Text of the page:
From 6 String Drag

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After 16 years in hibernation, 6 String Drag returned a few years ago to remind us a few things about real rock ‘n’ roll. In the late ‘90s, the Carolina quartet stood out as pioneers of the nascent alt-country movement. The band’s Steve Earle-produced LP, High Hat, remains an undisputed classic of its era. Now battle-scarred and road-wizened, today’s 6 String Drag is the sound of four kindred souls reunited, letting their own histories as human beings mingle freely around their shared love of classic, bygone sounds. Their exhilarating 2015 recording, Roots Rock ‘N’ Roll, welds Kenny Roby and Rob Keller’s trademark harmonies to surging rhythms. Cut mostly live to tape, the effort is equal parts slap-back swagger and openhearted honesty – a triumphant return that celebrates rock’s first golden age by virtue of the grace, wit and insight found in Roby’s songwriting.

“I was banging out these rock ‘n’ roll songs about being teenagers, about hanging out and passing time in small towns,” says Roby. “When it was time to record, we showed up on Thursday and left on Monday. I didn’t know if we’d be able to cut four songs in four days, let alone capture the 11 tracks that became the album.” That knife’s edge intensity is matched by a wooly, woody sound: Instruments bleed into vocal mics, bonding the sonority. Imperfection is celebrated, rather than painstakingly avoided. Ray Duffey’s swinging drums and Keller’s upright bass are the foundation, embroidered by Roby’s rhythm guitar and guitarist Scott Miller’s pointed leads—then thickened by an old-school horn section. The immediacy translates beautifully to record, elevating everything from the plaintive desperation of “Hard Times, High Times” to the self-effacing word play rave-up “Kingdom of Gettin’ It Wrong” to the rousing slide guitar snarl of “Sylvia.”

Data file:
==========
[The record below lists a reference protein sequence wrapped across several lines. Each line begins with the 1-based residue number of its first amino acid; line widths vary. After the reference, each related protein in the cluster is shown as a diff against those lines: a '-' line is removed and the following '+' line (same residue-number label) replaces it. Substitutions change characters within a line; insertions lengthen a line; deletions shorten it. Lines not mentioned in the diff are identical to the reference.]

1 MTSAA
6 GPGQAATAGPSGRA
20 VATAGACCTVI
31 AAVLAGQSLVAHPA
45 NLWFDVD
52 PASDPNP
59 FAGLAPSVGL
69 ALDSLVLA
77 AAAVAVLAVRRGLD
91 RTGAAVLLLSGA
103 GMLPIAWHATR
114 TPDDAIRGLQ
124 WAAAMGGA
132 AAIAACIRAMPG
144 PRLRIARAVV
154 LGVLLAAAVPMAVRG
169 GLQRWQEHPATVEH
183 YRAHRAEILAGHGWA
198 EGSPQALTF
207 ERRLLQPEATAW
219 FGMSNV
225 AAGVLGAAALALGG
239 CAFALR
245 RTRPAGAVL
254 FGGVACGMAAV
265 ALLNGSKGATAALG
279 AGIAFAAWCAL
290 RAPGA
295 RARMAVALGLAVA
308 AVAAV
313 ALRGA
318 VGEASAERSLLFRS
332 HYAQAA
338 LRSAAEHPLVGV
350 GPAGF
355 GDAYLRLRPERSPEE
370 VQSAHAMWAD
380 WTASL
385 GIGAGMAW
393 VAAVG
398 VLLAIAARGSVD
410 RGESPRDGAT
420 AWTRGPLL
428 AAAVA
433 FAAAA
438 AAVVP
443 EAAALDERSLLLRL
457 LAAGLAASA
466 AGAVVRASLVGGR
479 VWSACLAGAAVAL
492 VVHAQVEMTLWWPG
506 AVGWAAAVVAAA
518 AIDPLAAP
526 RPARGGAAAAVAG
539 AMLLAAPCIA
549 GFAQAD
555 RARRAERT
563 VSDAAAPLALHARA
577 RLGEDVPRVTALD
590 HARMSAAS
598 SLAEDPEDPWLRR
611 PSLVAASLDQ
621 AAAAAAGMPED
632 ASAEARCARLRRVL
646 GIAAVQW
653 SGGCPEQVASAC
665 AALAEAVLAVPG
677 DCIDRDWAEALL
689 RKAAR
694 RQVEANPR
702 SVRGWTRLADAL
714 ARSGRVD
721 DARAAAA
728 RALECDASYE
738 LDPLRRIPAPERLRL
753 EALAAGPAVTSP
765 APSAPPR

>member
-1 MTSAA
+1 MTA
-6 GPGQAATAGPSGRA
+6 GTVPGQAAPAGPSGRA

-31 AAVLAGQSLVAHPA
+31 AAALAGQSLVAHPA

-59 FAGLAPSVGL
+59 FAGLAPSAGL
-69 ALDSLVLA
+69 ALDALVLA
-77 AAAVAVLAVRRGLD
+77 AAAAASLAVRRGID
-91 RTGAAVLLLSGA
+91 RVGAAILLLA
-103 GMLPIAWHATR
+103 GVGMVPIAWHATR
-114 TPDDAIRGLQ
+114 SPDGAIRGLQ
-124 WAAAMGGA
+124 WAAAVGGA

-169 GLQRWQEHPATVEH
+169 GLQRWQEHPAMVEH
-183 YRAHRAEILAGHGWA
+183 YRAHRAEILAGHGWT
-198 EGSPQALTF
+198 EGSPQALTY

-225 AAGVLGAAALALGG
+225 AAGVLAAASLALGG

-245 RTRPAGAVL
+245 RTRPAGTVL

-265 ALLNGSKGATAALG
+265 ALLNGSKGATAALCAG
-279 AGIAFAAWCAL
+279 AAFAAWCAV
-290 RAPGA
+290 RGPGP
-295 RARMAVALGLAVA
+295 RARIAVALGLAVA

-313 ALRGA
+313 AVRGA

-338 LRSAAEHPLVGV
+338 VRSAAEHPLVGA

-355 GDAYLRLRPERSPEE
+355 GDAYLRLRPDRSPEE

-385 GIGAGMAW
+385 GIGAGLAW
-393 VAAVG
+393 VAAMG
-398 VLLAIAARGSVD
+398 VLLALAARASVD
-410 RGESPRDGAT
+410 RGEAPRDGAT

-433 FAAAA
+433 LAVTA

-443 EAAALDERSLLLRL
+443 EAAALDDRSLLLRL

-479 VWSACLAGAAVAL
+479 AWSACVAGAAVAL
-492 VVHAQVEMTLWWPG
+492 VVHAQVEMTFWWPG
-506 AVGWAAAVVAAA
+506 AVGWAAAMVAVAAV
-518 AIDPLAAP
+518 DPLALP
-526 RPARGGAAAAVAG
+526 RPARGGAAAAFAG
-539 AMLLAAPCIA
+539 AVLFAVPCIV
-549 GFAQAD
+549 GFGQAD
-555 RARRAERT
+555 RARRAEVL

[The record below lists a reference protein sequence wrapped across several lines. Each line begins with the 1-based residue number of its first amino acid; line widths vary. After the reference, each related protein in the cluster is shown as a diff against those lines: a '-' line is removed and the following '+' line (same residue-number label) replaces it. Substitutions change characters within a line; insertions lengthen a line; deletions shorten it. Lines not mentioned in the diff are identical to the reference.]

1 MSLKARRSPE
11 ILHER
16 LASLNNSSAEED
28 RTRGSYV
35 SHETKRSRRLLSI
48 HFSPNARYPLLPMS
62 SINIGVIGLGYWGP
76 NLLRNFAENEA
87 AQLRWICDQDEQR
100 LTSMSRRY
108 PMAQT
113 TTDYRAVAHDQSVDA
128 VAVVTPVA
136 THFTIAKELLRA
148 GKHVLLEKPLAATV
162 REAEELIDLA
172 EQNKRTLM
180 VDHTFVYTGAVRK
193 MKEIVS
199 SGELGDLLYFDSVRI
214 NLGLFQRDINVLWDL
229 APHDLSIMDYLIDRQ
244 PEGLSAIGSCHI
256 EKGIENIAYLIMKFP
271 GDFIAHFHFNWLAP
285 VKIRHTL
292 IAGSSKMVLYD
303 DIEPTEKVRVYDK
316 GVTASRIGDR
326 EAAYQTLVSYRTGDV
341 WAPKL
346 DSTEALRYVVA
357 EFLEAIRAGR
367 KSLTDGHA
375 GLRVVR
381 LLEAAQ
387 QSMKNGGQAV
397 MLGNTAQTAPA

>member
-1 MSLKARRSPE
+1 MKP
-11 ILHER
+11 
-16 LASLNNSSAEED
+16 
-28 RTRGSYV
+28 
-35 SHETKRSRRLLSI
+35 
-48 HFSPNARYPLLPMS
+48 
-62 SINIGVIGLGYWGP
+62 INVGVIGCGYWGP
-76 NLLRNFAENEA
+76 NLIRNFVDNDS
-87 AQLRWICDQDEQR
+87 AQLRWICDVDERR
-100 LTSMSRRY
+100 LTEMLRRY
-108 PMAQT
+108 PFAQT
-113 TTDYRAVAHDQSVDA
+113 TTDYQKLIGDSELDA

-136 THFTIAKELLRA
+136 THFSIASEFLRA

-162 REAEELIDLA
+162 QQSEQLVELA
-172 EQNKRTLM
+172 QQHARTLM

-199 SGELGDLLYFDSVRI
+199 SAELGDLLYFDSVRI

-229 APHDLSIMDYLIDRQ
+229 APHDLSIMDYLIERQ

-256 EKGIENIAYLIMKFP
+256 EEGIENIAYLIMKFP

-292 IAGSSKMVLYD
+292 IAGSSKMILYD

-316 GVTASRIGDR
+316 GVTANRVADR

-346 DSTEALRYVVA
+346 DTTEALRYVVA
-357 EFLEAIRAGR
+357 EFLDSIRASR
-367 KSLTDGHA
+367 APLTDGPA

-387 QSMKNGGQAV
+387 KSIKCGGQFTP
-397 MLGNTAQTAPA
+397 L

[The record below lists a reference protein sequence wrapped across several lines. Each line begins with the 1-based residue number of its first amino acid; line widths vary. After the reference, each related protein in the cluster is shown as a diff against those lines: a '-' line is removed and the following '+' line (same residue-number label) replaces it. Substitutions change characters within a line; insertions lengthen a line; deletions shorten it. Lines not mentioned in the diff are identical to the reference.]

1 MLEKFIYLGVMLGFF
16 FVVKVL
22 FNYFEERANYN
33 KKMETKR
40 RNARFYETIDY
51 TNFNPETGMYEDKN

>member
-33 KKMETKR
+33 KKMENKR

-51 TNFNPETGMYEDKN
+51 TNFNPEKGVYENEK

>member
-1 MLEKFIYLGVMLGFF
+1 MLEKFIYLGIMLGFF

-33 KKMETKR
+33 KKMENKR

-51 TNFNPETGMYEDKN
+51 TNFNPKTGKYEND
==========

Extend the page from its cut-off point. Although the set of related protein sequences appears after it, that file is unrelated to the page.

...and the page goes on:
“I’ve played with so many different people over the last 16 years,” Roby says. “But being back with these guys sure felt like being home again. Back in the day, Rob, Scott, Ray, and I were never at a loss for ideas, and it was deeply satisfying to find that’s still the same. When undertook this record, we all hoped there would be chemistry. It turned out that there was way more than any of us expected.”